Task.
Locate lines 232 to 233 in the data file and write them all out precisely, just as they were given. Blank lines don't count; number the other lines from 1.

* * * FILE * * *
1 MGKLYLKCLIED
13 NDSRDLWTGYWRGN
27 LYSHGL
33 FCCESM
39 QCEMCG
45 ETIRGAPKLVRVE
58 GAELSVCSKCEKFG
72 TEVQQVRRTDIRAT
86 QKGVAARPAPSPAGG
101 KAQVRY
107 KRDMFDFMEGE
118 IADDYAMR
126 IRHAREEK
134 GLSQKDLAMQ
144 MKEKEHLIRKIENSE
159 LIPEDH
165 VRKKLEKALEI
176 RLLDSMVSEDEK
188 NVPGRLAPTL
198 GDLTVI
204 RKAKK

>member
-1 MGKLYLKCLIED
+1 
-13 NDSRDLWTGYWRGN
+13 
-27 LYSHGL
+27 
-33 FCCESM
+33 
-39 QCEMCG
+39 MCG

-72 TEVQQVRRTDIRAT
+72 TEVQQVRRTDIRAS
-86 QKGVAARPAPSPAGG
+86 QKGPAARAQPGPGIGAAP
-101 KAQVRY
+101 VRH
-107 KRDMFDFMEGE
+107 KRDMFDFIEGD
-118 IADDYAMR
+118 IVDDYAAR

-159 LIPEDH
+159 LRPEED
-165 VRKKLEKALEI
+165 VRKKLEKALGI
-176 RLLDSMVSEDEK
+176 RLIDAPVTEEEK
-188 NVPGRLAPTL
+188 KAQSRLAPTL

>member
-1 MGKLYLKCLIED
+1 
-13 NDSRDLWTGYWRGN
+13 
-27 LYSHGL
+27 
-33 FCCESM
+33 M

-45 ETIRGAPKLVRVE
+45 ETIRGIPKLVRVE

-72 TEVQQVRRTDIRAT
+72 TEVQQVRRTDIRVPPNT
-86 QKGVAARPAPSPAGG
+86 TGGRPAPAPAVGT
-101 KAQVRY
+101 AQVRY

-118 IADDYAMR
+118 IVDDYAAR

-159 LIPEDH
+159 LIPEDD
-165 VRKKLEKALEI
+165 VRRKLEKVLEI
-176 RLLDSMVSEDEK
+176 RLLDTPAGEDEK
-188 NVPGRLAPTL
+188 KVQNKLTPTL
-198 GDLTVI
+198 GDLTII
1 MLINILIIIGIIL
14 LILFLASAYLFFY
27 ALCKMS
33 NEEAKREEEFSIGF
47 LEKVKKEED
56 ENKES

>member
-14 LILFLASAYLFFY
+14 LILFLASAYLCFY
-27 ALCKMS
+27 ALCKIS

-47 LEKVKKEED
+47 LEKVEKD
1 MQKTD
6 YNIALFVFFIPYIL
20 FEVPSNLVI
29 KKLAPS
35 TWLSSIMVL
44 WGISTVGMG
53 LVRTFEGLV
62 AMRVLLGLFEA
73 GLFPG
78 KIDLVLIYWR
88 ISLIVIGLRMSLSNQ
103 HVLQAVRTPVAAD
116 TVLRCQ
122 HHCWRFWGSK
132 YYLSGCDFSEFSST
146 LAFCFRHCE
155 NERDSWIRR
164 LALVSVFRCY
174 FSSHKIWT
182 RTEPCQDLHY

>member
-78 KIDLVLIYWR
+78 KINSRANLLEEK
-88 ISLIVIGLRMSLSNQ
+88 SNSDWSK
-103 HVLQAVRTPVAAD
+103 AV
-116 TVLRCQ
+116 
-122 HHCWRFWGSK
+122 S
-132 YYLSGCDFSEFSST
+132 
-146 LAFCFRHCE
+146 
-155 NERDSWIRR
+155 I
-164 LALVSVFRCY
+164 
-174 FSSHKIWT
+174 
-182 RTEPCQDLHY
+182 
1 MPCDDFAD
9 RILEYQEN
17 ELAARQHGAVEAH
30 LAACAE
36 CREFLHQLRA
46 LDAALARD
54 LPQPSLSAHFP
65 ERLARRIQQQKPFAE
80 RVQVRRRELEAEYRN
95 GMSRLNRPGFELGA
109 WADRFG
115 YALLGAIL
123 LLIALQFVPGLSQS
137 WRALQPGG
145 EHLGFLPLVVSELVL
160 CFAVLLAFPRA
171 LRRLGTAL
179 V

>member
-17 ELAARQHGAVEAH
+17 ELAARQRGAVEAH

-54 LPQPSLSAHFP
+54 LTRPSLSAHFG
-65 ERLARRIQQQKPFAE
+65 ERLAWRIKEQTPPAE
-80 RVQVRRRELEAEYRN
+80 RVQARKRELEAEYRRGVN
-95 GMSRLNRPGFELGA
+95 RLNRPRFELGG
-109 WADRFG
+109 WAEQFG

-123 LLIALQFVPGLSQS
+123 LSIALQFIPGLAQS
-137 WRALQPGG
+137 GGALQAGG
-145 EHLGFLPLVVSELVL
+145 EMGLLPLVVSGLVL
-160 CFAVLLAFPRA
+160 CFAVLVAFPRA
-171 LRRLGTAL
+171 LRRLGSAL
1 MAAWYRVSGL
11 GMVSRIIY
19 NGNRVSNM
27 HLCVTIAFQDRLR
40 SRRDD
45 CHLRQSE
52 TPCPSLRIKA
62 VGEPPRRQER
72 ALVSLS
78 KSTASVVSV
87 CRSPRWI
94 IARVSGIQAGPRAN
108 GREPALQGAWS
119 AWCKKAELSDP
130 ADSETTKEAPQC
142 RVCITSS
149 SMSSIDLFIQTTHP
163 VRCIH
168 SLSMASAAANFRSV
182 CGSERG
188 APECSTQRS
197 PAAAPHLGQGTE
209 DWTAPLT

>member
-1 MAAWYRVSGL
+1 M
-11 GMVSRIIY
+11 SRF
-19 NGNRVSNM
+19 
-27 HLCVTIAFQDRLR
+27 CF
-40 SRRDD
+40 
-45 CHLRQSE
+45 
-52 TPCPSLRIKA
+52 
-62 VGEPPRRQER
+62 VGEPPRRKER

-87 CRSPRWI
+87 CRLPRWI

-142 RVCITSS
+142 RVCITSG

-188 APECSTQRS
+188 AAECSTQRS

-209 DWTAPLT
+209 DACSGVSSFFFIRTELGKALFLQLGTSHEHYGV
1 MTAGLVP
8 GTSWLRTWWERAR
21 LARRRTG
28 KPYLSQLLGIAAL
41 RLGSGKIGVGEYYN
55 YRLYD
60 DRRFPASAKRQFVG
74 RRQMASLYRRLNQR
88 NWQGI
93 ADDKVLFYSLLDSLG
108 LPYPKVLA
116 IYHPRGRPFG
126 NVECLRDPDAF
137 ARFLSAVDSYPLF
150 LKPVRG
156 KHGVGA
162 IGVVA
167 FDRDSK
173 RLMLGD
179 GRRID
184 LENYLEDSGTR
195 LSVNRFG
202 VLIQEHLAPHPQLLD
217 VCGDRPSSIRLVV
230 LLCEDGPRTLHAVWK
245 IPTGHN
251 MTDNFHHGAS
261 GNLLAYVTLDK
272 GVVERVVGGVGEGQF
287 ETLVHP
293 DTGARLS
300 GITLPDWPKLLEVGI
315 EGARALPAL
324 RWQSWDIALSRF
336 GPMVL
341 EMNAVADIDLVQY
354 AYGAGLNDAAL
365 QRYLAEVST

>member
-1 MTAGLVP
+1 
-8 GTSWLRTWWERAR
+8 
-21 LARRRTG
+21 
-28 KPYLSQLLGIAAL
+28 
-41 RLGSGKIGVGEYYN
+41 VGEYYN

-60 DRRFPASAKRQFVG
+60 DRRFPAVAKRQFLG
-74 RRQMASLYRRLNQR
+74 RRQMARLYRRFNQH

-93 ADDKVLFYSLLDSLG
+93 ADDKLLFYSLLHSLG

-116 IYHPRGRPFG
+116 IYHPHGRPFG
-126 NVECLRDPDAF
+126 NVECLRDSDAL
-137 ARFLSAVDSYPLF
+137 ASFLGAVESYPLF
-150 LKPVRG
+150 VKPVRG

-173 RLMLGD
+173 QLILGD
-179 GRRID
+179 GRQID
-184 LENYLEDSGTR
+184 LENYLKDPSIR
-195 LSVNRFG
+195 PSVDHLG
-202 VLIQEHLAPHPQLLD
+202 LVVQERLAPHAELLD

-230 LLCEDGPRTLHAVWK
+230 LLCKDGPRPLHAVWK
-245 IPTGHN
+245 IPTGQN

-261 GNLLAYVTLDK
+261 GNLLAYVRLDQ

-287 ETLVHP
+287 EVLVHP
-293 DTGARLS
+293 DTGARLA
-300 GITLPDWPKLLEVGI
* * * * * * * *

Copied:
74 RRQMASLYRRLNQR
88 NWQGI